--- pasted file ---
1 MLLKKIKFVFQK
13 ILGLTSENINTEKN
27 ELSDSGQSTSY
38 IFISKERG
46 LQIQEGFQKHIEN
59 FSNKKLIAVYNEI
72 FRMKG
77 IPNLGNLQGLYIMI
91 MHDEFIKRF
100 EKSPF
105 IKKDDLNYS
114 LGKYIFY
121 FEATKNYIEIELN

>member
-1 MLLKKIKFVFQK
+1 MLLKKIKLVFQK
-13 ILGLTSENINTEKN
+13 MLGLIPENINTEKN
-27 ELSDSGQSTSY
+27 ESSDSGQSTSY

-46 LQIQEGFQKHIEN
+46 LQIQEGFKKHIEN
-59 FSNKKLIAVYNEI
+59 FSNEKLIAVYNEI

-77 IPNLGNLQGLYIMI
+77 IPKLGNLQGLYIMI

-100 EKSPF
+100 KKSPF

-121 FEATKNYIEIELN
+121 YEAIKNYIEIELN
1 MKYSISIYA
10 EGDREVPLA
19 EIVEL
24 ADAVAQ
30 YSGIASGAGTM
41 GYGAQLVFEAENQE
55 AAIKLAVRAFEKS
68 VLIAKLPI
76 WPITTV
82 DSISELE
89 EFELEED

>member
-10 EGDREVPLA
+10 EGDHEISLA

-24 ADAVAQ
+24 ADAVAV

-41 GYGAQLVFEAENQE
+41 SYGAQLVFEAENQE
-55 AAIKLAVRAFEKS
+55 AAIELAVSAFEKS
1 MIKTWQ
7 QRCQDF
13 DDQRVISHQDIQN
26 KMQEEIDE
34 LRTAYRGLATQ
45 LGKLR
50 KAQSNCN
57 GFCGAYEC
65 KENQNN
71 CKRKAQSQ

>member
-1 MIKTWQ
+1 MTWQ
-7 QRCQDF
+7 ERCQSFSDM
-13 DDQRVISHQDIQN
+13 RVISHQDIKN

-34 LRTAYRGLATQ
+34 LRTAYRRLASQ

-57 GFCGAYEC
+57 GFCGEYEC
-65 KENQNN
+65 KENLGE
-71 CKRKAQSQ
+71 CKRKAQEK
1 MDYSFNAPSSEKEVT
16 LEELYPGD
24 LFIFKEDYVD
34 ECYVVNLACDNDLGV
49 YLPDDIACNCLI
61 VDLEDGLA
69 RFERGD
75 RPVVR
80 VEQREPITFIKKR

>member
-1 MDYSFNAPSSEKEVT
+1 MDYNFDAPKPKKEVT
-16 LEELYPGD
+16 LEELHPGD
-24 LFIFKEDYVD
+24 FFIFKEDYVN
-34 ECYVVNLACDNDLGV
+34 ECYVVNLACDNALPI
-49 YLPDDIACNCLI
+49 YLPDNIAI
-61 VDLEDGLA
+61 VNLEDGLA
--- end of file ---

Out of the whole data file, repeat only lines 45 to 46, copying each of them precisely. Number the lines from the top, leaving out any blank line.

-24 ADAVAQ
+24 ADAVAV